For instance, I was complaining about my brother`s attitude towards me and she said:” You mentioned talking with him about that last week. Are you going to do something, or just let it go? What might be some other options?” This questions provoked me to think more deeply about my relationship with my brother and made me see this problem more clearly. She is very subtle person and she always asks whether I am willing to hear her opinion. She lets it go if I respond with “no”. If I respond with “yes”, she expresses her thoughts, ideas and feelings. Both of us listen to each other. And we listen to understand, to learn and for enjoyment. 

My best friend always avoids conflicts and misunderstandings. She is able to influence, persuade and negotiate. Everybody likes her because she tries to respond to the speaker in a way that will encourage him or her to continue speaking. I used to watch her while she was listening to other pupils in our class and I noticed several things: she looks at the speaker directly, she smiles and nods occasionally, she doesn`t interrupt the speaker and she treats the other person as she would want to be treated.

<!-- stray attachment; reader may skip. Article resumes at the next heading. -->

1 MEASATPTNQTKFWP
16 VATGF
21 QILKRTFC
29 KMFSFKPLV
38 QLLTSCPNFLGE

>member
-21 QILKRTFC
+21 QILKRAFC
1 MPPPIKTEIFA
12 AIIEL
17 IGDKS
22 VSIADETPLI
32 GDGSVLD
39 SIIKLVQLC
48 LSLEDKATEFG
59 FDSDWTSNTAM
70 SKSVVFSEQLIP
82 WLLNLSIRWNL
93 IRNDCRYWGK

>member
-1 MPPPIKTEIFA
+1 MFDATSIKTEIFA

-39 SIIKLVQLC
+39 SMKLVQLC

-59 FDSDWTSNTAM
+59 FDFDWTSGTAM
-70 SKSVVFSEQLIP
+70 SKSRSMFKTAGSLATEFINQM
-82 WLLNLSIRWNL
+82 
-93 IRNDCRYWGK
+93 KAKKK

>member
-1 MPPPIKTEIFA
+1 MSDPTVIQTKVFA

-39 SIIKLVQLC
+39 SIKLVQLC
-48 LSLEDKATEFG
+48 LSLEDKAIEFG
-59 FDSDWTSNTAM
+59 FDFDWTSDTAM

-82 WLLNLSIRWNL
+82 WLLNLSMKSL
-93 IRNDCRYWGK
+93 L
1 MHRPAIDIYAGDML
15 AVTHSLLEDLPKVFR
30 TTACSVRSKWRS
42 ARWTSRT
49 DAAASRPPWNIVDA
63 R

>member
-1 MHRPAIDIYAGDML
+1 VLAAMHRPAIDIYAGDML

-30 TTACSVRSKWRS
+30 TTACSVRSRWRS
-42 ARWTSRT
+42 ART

When she answers, her responses are kind, open and honest and she asserts her opinions respectfully. She was the best pupil in our class. She listened to our teachers and didn`t allow to become distracted by other things that were going on around her or to lose focus on what they were saying. She has never tried to form counter arguments while listening or to make other person stop speaking. I admire her and I am very proud because she`s my best friend. She always creates good and lasting impression with others. It seems to me that she is a good listener because she is a wise person who understands human beings and human nature. We often ask ourselves:”How do you obtain the wisdom?” In my opinion, it`s probably part luck and part hard work and dedication. However, she`s got it, and it is obvious to everyone.